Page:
I care a lot about transit.
I fundamentally believe that it needs to be the backbone of any well functioning and thriving metropolis. As the global economy continues to become an increasingly more urban one, we are seeing the rise of cities at a scale the world has never seen before.
Tokyo is over 37 million people. Jakarta is almost 27 million. Seoul is almost 23 million. And the list goes on. With cities of this size, do we really think it’s reasonable for everybody to be driving around in cars? It ain’t going to work.
Here’s an image from the Guardian, with the title, “Imagine if Paris had as many new cars as Mumbai”:
Now, by global standards, Toronto is a relatively small city, at just over 6 million people in the region.
But that doesn’t mean we don’t have challenges. In my view, the single biggest threat facing Toronto’s long term economic competitiveness is our severe infrastructure deficit. It’s impacting productivity levels, social cohesion, the environment, our global brand and many other things.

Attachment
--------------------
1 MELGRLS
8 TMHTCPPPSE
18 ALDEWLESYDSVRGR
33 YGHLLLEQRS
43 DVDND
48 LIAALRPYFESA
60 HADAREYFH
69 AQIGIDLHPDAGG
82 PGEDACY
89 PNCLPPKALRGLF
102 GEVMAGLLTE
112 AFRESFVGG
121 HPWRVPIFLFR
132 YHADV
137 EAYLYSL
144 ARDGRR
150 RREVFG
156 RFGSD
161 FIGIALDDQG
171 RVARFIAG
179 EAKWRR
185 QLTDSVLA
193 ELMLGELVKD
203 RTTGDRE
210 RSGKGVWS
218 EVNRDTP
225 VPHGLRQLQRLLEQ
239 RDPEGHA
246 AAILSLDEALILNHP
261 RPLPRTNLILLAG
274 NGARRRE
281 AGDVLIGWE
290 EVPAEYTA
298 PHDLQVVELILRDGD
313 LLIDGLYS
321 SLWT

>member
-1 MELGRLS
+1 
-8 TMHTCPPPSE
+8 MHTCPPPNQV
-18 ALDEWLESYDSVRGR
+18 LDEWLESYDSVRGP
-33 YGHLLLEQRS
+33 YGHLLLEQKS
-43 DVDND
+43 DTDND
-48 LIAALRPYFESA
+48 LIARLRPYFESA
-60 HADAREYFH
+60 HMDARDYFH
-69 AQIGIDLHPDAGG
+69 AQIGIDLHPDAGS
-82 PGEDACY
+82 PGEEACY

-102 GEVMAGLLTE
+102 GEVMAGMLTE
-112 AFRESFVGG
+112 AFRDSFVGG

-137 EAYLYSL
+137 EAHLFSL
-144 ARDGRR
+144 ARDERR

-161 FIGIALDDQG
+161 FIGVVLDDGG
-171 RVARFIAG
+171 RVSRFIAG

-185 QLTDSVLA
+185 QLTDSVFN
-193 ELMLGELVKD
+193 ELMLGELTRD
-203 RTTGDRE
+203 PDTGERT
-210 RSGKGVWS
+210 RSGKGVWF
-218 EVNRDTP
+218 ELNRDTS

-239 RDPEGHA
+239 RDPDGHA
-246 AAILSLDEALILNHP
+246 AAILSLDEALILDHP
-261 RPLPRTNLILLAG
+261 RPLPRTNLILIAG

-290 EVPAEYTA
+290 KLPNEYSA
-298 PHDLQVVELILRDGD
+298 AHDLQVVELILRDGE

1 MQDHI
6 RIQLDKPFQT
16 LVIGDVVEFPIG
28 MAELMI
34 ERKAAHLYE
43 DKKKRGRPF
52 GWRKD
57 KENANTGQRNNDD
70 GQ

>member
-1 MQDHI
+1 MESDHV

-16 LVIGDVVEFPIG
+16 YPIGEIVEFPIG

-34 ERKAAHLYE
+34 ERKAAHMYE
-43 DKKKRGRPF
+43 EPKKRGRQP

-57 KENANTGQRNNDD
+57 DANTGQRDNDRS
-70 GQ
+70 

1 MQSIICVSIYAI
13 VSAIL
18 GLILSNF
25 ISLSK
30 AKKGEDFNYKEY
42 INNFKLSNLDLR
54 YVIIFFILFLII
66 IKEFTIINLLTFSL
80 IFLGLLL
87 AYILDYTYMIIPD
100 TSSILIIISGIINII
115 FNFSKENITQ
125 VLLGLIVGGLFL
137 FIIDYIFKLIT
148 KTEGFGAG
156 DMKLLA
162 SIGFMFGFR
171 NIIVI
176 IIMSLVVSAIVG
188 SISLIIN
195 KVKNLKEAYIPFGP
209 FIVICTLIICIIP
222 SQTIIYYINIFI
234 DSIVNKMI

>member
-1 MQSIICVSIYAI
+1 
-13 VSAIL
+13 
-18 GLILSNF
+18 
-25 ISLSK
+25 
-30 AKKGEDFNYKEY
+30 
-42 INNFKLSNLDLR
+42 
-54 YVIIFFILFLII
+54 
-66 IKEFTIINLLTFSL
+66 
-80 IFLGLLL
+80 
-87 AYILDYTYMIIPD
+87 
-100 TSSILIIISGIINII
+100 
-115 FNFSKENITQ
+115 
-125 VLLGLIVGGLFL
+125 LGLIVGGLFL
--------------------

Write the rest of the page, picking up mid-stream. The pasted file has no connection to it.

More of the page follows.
Because of this belief, I’ve become interested in the work of CivicAction. It’s a group of non-partisan civic leaders who care about the future of our city. They have 3 areas of focus:
- Accelerating regional transportation
- Enhancing the region’s economic performance
- Fostering inclusion and resilience
They’ve just launched a pledge that allows Torontonians to make their voice heard to elected officials. I just pledged to support new ways to raise funds for a better transportation network, and I would encourage you to do the same if you care about the future of our city. I know I certainly do.
At the time of writing this post, 2,821 members of the general public and 126 elected officials had pledged.